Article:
Oklahoma City Thunder: Five things worth remembering from OKC's thrilling double-overtime win over Toronto

Kevin Durant called Friday’s 119-118 double-overtime Thunder victory at Toronto the craziest game he’s ever played. He even commemorated the contest by leaving with the game ball, having each of his teammates sign it.
by Darnell Mayberry Published: March 22, 2014

Kevin Durant called Friday’s 119-118 double-overtime Thunder victory at Toronto the craziest game he’s ever played. He even commemorated the contest by leaving with the game ball, having each of his teammates sign it.

It was a night that left the Thunder physically, mentally and emotionally spent.

An apparent knee injury to Russell Westbrook midway through the third quarter consumed the minds of many for most of the second half and overshadowed a fantastic finish. Now, with news that Westbrook is healthy, it’s worth looking back on an incredible night in Toronto.

Here are five things worth remembering from Friday’s thriller:

1. Durant’s takeover: It wasn’t just his final shot, a cold-blooded, 31-foot game-winning 3-pointer with 1.7 seconds remaining. It was his entire second half and overtime periods. Durant shook off a poor first half and responded with 38 points on 12-for-20 shooting, while adding seven rebounds, five assists, one blocked shot and only one turnover in the final 34 minutes. Most impressive was how he did it on both ends. Following his game-winner, he forced Raptors guard DeMar DeRozan into taking a difficult contested fadeaway. His potential game-winner fell well short. But don’t forget about the terrific sequence Durant also turned in at the end of the first overtime. He nailed a 3 to break a 100-100 tie, and then he supplied textbook post defense on Amir Johnson, standing him up before stuffing his turnaround jump shot with 49.9 seconds left in the overtime period. The man definitely deserved to leave with the game ball.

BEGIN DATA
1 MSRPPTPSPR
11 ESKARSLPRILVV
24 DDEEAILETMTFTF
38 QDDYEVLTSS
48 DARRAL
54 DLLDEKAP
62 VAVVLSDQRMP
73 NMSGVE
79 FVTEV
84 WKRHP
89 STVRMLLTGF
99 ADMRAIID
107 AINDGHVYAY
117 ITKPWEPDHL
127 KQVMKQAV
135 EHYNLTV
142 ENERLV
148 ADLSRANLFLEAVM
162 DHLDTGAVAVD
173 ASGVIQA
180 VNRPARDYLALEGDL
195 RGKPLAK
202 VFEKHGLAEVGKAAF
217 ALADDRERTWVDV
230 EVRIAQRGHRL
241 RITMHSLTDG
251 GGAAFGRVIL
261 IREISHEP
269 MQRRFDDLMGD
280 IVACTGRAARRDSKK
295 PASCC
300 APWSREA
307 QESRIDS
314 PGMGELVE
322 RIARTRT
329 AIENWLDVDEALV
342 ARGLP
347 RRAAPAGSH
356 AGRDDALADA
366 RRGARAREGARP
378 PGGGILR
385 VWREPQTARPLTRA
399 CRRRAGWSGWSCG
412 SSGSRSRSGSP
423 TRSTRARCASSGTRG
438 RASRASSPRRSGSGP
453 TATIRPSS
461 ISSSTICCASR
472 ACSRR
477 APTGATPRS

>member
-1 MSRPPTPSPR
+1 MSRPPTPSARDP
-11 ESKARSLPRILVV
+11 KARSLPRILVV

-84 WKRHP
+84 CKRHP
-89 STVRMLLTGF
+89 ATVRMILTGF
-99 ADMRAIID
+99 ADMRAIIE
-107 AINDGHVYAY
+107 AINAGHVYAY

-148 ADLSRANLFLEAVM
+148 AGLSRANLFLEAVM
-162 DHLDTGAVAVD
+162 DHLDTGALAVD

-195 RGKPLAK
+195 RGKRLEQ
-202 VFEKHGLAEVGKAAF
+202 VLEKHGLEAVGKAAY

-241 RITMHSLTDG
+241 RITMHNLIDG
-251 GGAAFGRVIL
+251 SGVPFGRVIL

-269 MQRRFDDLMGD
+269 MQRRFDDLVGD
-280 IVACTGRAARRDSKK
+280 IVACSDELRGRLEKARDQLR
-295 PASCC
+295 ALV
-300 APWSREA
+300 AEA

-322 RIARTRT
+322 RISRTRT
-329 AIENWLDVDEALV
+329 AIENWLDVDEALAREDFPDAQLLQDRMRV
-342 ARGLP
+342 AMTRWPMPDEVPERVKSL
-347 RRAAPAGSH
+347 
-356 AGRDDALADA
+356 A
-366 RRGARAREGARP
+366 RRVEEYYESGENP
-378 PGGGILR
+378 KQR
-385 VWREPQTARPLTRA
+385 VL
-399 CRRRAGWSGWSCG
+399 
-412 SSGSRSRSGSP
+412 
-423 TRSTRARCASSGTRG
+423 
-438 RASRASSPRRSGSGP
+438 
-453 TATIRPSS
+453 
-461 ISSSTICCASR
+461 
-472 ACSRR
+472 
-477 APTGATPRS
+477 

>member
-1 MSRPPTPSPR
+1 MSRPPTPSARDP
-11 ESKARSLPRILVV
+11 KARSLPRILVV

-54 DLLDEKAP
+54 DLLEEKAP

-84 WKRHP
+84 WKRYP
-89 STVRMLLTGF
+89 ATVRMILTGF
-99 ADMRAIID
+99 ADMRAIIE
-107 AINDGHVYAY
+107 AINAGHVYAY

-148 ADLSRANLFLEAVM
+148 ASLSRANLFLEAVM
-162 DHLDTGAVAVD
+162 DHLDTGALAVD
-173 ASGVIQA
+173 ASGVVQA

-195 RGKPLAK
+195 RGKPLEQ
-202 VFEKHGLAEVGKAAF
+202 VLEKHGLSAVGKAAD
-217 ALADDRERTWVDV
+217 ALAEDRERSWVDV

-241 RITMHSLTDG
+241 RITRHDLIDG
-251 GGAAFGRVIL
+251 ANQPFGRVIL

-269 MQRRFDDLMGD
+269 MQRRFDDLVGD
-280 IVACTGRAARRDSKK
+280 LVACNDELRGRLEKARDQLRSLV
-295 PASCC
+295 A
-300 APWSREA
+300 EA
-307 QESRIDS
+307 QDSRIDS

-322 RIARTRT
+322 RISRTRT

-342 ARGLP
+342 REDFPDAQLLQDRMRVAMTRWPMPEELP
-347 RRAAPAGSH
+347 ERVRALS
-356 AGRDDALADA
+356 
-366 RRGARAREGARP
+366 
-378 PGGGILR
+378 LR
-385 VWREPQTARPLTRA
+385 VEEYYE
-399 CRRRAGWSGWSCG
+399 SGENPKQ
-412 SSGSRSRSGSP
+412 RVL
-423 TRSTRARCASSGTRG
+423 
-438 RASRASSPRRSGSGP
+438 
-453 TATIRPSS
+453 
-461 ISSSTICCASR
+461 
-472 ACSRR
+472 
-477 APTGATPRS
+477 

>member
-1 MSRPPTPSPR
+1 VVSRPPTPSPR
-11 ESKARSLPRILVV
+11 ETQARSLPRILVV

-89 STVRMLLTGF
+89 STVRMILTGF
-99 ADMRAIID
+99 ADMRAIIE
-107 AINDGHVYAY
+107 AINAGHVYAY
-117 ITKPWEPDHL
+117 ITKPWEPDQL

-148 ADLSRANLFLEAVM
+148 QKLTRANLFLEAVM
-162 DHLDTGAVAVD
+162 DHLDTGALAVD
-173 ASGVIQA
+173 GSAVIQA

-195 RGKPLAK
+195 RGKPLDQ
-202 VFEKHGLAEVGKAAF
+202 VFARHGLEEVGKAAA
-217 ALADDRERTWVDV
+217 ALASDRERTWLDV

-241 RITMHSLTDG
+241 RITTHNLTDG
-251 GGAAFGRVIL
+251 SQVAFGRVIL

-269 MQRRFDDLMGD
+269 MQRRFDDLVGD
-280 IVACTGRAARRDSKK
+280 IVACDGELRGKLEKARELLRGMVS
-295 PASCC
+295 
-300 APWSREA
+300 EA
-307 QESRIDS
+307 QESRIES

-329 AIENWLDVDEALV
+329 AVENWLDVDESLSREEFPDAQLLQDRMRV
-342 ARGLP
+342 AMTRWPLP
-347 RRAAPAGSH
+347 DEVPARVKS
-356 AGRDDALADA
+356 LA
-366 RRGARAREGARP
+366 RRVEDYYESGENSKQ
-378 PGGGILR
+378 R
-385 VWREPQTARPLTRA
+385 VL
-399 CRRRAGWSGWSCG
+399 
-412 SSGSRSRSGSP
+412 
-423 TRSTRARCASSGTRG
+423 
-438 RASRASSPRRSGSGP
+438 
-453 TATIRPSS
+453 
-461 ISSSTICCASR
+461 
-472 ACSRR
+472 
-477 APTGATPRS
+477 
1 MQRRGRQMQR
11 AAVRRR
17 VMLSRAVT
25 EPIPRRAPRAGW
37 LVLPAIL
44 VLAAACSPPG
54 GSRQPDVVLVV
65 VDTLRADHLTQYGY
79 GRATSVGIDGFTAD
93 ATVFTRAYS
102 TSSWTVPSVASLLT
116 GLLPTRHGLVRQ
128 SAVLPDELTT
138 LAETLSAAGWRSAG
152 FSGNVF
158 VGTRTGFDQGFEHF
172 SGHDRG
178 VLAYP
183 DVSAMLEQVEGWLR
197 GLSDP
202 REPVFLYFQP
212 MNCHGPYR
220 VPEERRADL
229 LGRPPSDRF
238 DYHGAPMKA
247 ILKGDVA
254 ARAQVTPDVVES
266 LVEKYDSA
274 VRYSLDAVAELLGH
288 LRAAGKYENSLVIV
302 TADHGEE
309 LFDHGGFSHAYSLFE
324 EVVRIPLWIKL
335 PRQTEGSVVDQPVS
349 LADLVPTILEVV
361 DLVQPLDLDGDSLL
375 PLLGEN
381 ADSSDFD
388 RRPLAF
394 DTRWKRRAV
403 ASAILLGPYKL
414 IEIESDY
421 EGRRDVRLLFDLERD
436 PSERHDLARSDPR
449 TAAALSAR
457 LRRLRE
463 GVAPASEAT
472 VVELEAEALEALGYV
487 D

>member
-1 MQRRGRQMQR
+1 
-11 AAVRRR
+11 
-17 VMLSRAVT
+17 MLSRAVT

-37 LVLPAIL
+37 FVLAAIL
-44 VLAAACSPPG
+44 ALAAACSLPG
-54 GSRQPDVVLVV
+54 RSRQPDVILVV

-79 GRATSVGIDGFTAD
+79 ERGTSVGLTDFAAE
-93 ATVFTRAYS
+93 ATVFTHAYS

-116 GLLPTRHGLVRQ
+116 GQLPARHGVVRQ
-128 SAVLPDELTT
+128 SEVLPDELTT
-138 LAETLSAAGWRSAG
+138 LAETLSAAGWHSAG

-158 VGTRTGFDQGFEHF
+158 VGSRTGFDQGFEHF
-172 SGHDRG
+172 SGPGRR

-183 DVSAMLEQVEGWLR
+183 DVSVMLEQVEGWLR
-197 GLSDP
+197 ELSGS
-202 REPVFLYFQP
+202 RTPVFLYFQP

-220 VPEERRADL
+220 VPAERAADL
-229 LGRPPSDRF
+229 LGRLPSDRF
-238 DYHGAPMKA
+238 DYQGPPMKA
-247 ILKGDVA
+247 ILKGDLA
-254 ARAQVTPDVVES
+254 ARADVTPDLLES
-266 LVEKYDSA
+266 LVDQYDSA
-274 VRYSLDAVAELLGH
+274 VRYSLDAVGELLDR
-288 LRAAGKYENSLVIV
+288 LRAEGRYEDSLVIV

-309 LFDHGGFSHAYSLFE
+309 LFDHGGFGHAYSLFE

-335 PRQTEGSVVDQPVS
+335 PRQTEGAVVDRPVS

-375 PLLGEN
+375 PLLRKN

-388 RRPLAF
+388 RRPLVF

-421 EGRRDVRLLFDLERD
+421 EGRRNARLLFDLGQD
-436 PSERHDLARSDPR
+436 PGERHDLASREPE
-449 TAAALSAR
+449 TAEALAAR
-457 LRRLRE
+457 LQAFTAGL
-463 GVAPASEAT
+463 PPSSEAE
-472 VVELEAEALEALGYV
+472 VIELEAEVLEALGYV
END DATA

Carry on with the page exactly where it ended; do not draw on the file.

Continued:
2. The improbable comeback: Talk about March Madness. Teams don’t come back from eight points down inside the final minute of double overtime. Not on the road. Not in the NBA. But the Thunder found a way. Toronto started the final overtime on an 11-3 run, taking a 118-110 lead with 49 seconds remaining. OKC then scored nine points in 46.9 seconds. “The way our team is made up, the way they fight for each other, it’s never over,” said Thunder coach Scott Brooks.

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by Darnell Mayberry
OKC Thunder Senior Reporter
Darnell Mayberry grew up in Langston, Okla. and is now in his third stint in the Sooner state. After a year and a half at Bishop McGuinness High, he finished his prep years in Falls Church, Va., before graduating from Norfolk State University in...
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